Community Activism, In Action
As early as the 1960s the Georgia Department of Transportation began to draw up plans for a toll road that would link the Stone Mountain Freeway with Downtown Atlanta and extend Georgia 400 south to I-675. This crisscross of interstate-like toll roads had what are now some of Atlanta’s most desirable neighborhoods in its path – Inman Park, Candler Park, Druid Hills (designed by Frederick Law Olmsted, father of landscape architecture and designer of New York’s Central Park), Poncey-Highland, Virginia-Highland, Morningside, and Lake Claire.
By the early 1970s neighborhood groups had formed and banded together to fight the highway and in 1971 a judge suspended construction until an environmental impact study could be completed. All the while road protesters continued the fight and gained the attention of then-Governor Jimmy Carter, who in 1972 signed legislation to stop the road projects. The land laid dormant for the next decade.
Despite his initial aid in stopping the highway, President Carter helped the idea reemerge in 1982 as the Presidential Parkway. His support for the road project was now tendered on the understanding that part of the land would be used for his Presidential Library. Neighborhood groups reignited their advocacy and began assembling. Road Busters, an informal collective, participated in nonviolent civil actions while CAUTION Inc (Citizens Against Unnecessary Thoroughfares in Older Neighborhoods) led the legal battle against the DOT roads. Over the years CAUTION spent more than $600,000 in legal fees and received nearly $600,000 more in pro-bono services to defeat the roads.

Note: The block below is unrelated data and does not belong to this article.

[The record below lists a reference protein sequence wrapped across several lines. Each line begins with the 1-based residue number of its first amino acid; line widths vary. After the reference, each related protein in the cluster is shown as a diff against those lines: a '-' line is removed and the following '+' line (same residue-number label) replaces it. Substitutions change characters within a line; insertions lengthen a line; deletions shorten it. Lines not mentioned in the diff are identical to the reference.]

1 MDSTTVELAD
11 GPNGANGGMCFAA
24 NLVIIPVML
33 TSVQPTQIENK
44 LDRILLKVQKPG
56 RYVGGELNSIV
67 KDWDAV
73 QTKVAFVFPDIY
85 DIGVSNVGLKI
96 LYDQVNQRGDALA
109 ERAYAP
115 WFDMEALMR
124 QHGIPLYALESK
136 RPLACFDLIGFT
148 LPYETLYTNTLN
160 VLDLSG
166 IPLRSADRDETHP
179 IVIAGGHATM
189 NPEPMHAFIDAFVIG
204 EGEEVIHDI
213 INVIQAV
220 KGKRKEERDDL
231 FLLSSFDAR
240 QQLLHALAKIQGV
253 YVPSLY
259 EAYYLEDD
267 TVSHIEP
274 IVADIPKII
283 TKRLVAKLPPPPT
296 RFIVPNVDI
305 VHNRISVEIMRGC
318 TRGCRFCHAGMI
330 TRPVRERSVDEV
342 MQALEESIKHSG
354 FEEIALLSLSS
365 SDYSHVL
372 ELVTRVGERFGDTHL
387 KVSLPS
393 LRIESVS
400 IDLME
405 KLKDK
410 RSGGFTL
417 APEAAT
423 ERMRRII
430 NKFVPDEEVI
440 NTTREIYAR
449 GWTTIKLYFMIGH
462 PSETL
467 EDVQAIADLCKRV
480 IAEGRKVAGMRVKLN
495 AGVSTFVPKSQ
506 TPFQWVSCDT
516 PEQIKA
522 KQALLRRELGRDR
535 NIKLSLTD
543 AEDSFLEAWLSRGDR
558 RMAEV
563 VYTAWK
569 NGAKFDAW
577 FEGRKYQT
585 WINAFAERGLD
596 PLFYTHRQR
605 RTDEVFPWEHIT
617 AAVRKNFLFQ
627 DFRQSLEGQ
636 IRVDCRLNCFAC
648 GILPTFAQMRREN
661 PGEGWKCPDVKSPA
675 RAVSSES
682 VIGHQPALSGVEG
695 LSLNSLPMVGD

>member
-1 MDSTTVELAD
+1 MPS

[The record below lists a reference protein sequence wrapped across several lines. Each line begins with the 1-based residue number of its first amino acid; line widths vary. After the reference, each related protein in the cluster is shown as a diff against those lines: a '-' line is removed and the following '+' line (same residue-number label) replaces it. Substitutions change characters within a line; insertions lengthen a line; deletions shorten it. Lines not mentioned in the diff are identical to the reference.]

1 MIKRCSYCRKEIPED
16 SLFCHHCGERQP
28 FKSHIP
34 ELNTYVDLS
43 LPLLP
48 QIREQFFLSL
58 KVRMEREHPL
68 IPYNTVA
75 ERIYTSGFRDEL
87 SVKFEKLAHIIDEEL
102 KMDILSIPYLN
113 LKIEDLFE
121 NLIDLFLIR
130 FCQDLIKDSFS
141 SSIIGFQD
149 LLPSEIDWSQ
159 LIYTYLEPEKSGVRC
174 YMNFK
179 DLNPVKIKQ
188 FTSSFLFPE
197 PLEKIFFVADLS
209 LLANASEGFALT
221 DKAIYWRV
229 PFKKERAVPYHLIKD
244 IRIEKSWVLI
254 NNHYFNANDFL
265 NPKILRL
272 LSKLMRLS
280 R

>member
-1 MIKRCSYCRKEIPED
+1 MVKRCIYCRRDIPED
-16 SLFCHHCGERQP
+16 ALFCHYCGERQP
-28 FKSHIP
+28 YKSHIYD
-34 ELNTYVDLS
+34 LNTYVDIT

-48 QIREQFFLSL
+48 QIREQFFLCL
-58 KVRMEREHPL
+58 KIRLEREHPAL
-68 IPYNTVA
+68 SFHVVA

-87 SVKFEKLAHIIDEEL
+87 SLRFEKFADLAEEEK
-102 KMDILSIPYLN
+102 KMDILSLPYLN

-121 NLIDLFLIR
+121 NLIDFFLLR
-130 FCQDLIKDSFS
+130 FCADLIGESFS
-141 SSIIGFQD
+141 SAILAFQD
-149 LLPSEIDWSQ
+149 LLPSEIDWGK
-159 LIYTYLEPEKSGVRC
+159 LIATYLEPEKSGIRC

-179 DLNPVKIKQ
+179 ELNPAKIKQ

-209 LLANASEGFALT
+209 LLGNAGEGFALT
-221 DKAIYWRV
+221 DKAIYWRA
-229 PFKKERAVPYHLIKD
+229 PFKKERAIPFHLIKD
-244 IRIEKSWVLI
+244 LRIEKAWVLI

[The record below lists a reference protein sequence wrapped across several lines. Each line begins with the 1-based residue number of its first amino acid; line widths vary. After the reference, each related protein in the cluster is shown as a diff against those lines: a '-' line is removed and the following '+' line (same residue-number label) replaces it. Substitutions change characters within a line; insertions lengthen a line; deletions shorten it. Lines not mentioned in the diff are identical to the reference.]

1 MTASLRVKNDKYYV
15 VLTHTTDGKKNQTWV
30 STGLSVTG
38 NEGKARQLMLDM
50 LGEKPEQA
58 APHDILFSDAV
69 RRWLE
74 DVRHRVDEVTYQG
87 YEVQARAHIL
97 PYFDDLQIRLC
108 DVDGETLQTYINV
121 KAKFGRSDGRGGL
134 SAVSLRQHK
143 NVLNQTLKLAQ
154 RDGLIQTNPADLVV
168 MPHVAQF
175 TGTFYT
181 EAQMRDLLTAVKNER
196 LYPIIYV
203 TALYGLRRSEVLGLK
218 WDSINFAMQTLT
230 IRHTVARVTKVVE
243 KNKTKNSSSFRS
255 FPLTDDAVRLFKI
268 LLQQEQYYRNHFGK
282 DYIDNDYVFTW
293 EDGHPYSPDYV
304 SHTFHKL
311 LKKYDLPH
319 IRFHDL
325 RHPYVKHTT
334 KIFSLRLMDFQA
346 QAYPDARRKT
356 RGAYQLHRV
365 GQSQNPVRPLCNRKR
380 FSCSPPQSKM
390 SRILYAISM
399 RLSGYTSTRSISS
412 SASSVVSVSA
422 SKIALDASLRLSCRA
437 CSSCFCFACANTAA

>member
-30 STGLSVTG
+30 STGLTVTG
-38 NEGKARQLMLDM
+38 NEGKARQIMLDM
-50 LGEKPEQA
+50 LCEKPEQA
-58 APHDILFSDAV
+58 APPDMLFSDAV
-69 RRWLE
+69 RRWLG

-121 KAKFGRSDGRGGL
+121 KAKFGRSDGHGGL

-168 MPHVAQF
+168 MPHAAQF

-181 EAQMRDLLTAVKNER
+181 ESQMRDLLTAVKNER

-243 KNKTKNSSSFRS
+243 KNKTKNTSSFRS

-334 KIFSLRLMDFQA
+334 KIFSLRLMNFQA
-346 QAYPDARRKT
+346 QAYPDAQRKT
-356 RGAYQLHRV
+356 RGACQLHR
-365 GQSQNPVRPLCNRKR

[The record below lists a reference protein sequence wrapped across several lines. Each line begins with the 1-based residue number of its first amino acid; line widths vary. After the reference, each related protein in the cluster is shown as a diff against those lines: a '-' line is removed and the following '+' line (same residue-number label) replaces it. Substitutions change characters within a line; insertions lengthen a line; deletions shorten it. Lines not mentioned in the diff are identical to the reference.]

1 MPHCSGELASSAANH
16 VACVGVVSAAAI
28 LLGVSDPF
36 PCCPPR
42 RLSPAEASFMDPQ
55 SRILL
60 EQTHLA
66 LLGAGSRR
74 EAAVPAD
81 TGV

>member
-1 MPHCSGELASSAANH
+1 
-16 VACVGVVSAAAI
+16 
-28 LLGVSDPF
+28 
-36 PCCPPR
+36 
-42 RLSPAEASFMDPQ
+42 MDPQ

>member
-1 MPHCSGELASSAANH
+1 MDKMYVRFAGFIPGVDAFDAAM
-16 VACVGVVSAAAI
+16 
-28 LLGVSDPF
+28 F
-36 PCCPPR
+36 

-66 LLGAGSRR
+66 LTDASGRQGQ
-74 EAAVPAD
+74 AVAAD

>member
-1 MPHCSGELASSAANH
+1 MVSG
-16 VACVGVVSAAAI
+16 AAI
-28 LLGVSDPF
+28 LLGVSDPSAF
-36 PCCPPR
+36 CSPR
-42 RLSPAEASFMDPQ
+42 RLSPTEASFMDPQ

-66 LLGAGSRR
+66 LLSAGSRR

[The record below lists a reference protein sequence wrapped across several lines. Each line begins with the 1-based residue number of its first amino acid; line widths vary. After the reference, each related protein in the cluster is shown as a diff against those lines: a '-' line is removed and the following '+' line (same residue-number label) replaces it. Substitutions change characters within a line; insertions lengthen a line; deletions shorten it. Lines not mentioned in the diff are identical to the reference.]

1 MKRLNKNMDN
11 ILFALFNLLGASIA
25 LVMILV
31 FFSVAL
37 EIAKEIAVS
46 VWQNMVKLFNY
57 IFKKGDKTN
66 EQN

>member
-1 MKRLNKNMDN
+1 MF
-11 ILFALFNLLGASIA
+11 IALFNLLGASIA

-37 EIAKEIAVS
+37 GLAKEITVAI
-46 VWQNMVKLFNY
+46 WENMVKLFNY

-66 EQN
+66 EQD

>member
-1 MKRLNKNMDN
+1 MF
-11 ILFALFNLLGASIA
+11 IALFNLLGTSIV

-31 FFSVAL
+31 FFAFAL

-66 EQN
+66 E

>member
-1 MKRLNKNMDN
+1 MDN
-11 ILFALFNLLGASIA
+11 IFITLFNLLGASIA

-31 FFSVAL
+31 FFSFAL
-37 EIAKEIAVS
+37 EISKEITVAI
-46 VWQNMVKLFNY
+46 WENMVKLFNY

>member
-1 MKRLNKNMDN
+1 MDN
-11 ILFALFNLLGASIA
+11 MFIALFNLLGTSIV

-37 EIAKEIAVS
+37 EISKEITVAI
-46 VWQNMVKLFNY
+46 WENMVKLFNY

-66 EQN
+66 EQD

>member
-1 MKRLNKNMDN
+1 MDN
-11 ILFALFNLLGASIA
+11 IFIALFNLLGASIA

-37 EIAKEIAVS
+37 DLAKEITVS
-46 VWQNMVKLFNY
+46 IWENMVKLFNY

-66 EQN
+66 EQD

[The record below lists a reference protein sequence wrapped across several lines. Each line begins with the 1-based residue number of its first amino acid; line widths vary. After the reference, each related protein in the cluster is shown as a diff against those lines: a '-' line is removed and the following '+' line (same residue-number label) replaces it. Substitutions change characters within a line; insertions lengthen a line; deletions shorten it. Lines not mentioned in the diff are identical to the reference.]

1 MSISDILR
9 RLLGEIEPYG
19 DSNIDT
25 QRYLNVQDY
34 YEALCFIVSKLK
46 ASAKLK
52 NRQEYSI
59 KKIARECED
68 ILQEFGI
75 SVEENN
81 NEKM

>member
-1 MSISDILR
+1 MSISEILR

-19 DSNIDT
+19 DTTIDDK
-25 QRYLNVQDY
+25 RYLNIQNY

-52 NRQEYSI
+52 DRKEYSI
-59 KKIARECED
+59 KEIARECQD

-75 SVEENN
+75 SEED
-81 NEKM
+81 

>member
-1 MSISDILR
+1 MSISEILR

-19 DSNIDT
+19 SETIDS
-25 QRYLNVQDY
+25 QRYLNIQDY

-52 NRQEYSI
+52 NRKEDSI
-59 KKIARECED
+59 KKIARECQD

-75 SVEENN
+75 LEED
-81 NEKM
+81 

In 1990 with a change in Mayor and the 1996 Olympic Games looming, a final push was made to resolve the fighting and come to a final resolution. The final settlement between CAUTION, the City of Atlanta, and the GaDOT was signed in June 1992 and effectively killed the toll roads as planned. In turn a dramatically scaled down road, the modern day Freedom Parkway, was agreed to.
In 1990 the Atlanta office of the landscape architecture firm EDAW was brought in by CODA (the Corporation for Olympic Development in Atlanta) to plan and design Freedom Park – the more than 200 acres of leftover greenspace surrounding Freedom Parkway. Already set forth was a plan for an Olmsted-ian theme for the park which would use public open space to build a sense of community, respect the landscape and preserve the topography, use indigenous plants, create wide paths and drives, and sensitively integrate built elements into the plan.
The first phase of Freedom Park opened just before the 1996 Olympics and in 1997 CAUTION changed its name to Freedom Park Conservancy, adopting a new mission to steward this new park. The Park was officially dedicated in 2000 and was designated as Atlanta’s Public Art Park by Atlanta City Council in 2007.
The Park now connects the many revived in-town neighborhoods whose residents fought to stop the roads, the Martin Luther King, Jr. National Historic Site, and the Jimmy Carter Presidential Library and Museum. Miles of trails built by PATH Foundation wind through the Park, and thousands of people use the park every week for exercise and relaxation.